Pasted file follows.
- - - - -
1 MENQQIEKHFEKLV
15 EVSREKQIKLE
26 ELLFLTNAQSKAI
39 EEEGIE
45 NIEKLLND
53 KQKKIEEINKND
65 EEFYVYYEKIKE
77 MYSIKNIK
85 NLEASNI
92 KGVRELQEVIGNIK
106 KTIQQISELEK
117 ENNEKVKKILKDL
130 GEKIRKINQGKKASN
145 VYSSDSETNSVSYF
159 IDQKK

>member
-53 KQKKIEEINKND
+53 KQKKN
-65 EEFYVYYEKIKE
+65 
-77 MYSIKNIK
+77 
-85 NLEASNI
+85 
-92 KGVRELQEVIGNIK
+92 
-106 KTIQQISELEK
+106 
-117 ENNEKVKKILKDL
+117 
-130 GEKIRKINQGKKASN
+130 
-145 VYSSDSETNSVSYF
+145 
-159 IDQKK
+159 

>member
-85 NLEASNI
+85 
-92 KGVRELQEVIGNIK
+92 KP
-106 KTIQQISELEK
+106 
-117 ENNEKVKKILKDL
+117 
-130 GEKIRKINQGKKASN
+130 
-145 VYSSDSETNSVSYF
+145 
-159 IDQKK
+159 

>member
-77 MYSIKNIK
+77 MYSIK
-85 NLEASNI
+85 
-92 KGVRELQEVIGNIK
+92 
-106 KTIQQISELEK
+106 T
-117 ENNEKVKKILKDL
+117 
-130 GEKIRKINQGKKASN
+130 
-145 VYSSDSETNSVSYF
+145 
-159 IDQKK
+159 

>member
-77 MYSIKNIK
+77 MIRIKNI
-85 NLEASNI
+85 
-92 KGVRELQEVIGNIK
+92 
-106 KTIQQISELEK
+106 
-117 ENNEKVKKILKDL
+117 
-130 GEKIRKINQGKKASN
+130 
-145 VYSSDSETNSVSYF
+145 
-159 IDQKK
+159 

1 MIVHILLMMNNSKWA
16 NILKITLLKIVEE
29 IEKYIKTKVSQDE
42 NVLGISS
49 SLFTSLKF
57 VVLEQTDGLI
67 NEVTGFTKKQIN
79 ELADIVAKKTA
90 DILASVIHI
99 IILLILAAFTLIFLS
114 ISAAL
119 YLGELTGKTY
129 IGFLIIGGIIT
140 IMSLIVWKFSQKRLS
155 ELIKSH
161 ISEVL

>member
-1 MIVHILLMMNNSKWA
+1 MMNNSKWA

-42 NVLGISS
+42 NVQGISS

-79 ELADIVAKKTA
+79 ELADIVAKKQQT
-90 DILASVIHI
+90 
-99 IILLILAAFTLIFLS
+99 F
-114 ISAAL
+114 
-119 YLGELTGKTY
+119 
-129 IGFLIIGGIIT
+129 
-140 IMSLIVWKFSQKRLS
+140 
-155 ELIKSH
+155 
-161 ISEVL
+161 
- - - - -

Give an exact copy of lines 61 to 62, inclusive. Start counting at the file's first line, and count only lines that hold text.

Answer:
-117 ENNEKVKKILKDL
+117 